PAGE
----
The new ruling party, the Mongolian People’s Party (MPP), has set a quota to keep women’s inclusion in the cabinet at no less than 25 percent to promote women’s representation at decision-making level.
The highest number of women of all time was elected as members of Parliament at the latest parliamentary election, held in late June 2016. In total, 13 women were elected into Parliament, of which, 12 belonged to the Mongolian People’s Party and one to the Democratic Party.
MP Ts.Tsogzolmaa was interviewed about the action plan of female parliamentarians and their inclusion in the government’s activities.
Former female MPs used to work together under an unofficial parliamentary group. How will new female MPs work this time?
The 2016 parliamentary election ended with favorable results for female MPs compared to previous elections. This time, 13 female candidates were elected. During the election, one political party gained an overwhelming support from the public. In particular, the Mongolian People’s Party won 65 seats. Forming such a large group is not good from an ethical perspective.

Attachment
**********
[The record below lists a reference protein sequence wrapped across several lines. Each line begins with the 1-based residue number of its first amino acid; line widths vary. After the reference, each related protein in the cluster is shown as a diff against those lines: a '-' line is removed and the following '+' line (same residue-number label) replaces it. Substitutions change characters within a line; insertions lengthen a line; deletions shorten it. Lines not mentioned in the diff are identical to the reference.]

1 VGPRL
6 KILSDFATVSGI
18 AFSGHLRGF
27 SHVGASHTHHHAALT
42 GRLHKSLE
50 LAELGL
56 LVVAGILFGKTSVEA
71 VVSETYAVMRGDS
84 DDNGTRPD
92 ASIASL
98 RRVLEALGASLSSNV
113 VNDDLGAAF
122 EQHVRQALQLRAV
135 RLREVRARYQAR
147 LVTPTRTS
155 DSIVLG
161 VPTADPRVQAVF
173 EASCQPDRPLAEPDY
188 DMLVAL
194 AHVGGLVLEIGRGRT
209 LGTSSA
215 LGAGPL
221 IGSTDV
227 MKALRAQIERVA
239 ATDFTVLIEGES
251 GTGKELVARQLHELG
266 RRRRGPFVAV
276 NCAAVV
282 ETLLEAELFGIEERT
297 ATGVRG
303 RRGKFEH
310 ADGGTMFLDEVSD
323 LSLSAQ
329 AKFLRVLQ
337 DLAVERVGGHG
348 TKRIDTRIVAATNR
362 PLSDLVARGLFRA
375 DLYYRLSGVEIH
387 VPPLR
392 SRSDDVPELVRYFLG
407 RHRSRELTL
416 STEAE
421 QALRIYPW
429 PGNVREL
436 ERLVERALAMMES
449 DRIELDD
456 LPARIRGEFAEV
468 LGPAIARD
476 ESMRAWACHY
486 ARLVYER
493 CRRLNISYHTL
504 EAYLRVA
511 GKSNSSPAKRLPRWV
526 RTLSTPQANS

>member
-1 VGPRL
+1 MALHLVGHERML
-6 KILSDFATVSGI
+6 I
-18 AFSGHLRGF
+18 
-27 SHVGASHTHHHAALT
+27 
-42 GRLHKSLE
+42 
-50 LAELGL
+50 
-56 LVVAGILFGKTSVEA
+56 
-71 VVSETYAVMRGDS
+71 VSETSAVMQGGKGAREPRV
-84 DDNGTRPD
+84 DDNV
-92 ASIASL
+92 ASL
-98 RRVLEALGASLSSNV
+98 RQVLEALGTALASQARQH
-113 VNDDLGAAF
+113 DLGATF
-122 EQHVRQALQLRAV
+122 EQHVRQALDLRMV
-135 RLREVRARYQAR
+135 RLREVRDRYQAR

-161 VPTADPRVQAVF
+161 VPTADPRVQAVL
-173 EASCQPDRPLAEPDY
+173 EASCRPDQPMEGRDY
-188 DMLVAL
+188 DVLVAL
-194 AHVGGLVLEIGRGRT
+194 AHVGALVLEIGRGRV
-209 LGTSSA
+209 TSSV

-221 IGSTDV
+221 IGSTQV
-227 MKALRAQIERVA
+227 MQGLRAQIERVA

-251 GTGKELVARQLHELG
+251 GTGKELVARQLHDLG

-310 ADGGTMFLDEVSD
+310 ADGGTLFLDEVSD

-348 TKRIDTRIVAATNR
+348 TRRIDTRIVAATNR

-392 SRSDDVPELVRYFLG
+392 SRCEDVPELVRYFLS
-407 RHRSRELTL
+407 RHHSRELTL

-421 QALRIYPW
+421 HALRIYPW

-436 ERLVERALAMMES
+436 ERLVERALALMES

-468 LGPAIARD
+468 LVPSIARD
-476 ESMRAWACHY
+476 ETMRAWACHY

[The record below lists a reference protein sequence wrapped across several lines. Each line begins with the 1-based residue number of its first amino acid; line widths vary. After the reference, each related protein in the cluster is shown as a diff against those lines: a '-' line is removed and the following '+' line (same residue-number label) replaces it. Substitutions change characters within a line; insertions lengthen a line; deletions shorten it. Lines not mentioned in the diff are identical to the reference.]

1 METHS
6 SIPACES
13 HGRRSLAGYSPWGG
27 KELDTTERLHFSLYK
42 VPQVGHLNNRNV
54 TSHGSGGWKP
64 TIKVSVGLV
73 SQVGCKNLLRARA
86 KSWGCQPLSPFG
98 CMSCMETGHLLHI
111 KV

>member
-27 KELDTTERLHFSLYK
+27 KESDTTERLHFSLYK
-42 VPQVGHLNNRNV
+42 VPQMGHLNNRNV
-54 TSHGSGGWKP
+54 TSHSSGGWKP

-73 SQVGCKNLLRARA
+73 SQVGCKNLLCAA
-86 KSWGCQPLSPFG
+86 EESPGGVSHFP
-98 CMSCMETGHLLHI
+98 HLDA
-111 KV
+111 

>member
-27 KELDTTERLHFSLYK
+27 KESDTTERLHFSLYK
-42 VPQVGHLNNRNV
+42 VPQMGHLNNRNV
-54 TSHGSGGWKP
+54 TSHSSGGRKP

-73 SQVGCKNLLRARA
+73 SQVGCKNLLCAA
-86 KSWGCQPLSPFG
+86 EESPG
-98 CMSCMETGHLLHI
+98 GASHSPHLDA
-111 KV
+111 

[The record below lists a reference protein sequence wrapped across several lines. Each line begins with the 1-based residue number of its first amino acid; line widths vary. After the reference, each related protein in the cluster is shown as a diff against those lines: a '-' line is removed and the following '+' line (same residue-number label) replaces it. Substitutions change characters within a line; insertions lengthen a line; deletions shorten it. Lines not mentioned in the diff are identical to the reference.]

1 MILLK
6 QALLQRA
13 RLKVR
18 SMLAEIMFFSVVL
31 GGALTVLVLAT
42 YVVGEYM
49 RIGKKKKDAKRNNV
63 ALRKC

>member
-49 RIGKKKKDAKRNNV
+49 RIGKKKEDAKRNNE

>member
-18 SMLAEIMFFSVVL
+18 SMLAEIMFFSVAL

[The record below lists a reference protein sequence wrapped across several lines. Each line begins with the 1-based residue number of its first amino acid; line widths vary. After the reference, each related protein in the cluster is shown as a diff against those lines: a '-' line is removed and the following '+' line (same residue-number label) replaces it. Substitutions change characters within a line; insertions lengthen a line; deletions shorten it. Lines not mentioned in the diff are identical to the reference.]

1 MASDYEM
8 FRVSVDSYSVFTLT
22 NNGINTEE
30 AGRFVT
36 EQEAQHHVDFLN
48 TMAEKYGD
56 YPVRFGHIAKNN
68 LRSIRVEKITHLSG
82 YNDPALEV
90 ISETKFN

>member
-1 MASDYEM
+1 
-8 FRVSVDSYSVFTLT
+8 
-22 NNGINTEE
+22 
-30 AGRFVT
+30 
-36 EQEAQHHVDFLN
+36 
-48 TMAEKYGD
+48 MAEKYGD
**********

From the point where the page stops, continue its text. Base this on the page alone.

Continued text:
Newly elected female members agreed to unofficially work as a team on social security issues related to children, women and families. Parliament will soon discuss the MPP’s Action Plan and the majority – 60 percent – of the topics included in the government action plan is expected to focus on social security and social welfare policies.
Wages are decreasing and unemployment is increasing at the moment due to economic difficulties in Mongolia. We’re facing many challenges because of this. Substantial and accurate measures need to be taken to address them. Above all, the actual situation is the most important thing. It’s crucial to determine the current state of economic issues. Female MPs voiced themselves on this matter to newly appointed ministers. Specifically, new statistical data is required for each sector.
We also need to determine the credibility of measuring the current unemployment rate based solely on the number of people registered at the Mongolian Labor Exchange. I mean that people with a certain range of knowledge and financial capability for bus fares would travel to the Mongolian Labor Exchange and register. There are thousands of unemployed people without access to relevant information and those who can’t afford the bus fare.
What other challenges are there?